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ELM LEAF BEETLES

by Lee Townsend, Extension Entomologist

University of Kentucky Department of Entomology


Pyrrhalta luteola

elm leaf beetleAdult elm beetles are about 1/4 inch long and yellow to olive green with a dark stripe down each side of their wing covers. There are usually four dark spots on the pronotum (segment right behind the head).

The eggs are orange, spindle-shaped and the larvae are wormlike, black or black and yellow and up to 1/2 inch long. The pupae are orange-yellow with black bristles.

Adult elm leaf beetles overwinter in protected locations, often in houses or other structures. They emerge in the spring and move to elm trees where they lay their eggs in groups of 5 to 25 on the underside of leaves. The larvae skeletonize the leaves making them appear netlike. Elm leaf beetle larvae often move to the base of the tree in large numbers to pupate. There are two complete generations per year.

Elm leaf beetle adults move into buildings in the fall to seek hibernation sites. They do no damage but cause great consternation because of their presence in such large numbers.

The most effective control of elm leaf beetles is accomplished by controlling the larvae or adults while they are still on the tree. They can be controlled using sprays of insecticidal soap, light horticultural oils, carbaryl (Sevin) or Orthene (acephate). Treat when leaves are first fully expanded in the spring and again in July.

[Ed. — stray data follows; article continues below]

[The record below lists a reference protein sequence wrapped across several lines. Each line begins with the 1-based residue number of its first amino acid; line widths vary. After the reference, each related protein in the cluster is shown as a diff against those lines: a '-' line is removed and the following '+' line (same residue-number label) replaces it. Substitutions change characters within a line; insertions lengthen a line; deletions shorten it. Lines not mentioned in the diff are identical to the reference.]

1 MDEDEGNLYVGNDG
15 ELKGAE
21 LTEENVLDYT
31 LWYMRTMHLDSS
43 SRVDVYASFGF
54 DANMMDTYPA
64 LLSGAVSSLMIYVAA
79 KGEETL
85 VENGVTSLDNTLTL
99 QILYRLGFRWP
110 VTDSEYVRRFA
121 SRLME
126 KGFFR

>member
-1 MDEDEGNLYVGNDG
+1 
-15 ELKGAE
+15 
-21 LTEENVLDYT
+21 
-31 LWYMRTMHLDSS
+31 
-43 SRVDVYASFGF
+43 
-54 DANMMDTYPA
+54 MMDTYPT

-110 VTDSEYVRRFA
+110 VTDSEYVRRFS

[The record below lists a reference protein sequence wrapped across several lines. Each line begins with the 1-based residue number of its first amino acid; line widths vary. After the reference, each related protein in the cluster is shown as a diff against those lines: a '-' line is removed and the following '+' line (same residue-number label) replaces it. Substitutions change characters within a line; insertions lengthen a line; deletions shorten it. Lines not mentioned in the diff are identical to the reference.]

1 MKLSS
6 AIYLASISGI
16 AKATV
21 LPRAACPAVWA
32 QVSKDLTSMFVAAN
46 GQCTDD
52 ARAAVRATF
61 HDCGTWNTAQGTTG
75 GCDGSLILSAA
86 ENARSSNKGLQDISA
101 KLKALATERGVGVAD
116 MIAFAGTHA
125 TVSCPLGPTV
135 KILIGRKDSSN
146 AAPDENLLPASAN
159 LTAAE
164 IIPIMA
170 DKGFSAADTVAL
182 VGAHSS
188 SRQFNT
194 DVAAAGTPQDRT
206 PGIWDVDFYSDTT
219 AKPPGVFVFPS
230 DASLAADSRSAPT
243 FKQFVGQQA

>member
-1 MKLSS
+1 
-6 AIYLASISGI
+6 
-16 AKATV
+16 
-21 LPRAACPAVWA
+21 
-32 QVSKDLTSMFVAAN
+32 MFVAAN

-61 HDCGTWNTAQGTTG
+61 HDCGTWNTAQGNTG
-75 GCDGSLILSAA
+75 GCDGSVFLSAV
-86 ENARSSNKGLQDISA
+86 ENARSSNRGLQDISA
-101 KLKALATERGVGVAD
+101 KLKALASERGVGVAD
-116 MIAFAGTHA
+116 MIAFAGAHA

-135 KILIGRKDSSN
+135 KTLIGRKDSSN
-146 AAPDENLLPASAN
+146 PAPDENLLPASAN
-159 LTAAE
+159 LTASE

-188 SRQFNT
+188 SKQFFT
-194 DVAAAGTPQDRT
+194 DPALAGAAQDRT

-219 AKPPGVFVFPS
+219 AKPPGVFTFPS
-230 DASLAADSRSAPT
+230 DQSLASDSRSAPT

Adult beetles may be prevented from entering homes and structures using barrier treatments such as those used to prevent entry of boxelder bugs. Elm leaf beetles that successfully gain entry into the home can be eliminated by vacuuming them up from under carpets or other harborage areas or by using short residual contact insecticides such as pyrethrins to kill them.


Revised: 1/94

CAUTION! Pesticide recommendations in this publication are registered for use in Kentucky, USA ONLY! The use of some products may not be legal in your state or country. Please check with your local county agent or regulatory official before using any pesticide mentioned in this publication.

Of course, ALWAYS READ AND FOLLOW LABEL DIRECTIONS FOR SAFE USE OF ANY PESTICIDE!


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This page is maintained by Pat Dillon, Department of Entomology, University of Kentucky. Please send questions or suggestions to: pdillon@uky.edu